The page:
Boreal Forest Birding at 5F

Deer hunting season ended yesterday! With the hunters out of the woods I drive north into the Pagami Creek Forest Fire Region. I had wanted to visit this wilderness area before snow made the 18 mile logging road impassable. Upon arriving at Tomahawk Road I was pleased to discover the hunters had driven the road post blizzard and packed down enough snow that my Subaru Outback could venture into the deep forest. Arriving at sunrise I was presented with a Winter Wonderland. The storm from a few days ago had plastered the pines with ice and snow. Even though it was cold this morning (5F), there was not an ounce of wind. The scene a beautiful. Thus began a few hours of exploring this remote wilderness.

On the way home as the temperature climbed into the 20’s I discovered hundreds of Pine Grosbeaks alighting on Lake County Hwy #2 to find gravel for their gizzards. Thankfully, this road receives very little traffic and I was able to take a few photographs. One of my favorite birding locations is the abandoned railroad a few miles south of Greenwood Lake. This location did not disappoint with many birds including Canada’s new nation bird, the Grey Jay … also known as the Canada Jay. It beat out the Common Loon and Canada Goose. The jay was considered the underdog, or should I say underbird.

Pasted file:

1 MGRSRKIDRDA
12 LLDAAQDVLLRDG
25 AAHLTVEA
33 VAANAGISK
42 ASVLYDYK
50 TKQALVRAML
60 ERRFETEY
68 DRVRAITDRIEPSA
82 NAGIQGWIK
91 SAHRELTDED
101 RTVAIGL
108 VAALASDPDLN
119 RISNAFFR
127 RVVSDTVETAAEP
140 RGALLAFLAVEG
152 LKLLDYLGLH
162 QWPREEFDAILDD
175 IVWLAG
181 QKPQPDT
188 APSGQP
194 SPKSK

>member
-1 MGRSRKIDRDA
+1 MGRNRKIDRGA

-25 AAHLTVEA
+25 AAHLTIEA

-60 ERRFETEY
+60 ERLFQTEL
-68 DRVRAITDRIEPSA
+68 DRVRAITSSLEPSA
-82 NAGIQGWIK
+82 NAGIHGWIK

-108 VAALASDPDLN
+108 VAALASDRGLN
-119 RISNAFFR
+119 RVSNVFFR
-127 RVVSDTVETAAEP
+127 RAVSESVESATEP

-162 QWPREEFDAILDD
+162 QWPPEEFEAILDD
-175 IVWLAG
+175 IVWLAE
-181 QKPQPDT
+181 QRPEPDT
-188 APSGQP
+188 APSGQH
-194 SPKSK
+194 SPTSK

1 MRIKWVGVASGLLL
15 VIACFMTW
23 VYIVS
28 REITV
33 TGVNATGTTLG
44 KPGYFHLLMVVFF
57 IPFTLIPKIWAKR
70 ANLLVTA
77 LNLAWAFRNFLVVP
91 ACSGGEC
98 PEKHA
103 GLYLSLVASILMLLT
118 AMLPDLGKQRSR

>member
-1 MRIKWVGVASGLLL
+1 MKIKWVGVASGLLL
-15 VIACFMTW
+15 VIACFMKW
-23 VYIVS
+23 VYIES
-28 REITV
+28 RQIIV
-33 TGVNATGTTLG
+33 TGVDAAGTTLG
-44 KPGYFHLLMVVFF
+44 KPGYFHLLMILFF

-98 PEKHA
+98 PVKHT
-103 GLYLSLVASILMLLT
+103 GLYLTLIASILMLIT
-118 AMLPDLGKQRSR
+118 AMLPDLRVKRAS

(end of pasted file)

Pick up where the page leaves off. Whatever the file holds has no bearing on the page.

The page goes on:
Here are a few of the Pine Grosbeak images from this morning

A Failure to Communicate!
y3-m11-sand-river-pine-grosbeak-01-disagreement y3-m11-sand-river-pine-grosbeak-02-disagreement y3-m11-sand-river-pine-grosbeak-03-disagreement

Gravel Getting
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Airborne!
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My Subaru and another view off Tomahawk Road (10 years older than me!)
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Dawn Reflections
tomahawk-trip-river-reflections

Canada’s New National Bird … the Grey Jay!
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4 thoughts on “Boreal Forest Birding at 5F

    1. Grey Jays stay up in the Northland throughout the winter, but may push a tiny bit south if conditions are too severe. The Sax-Zim Bog area which is a bit north of Duluth has Grey Jays all winter long (and in the Summer)

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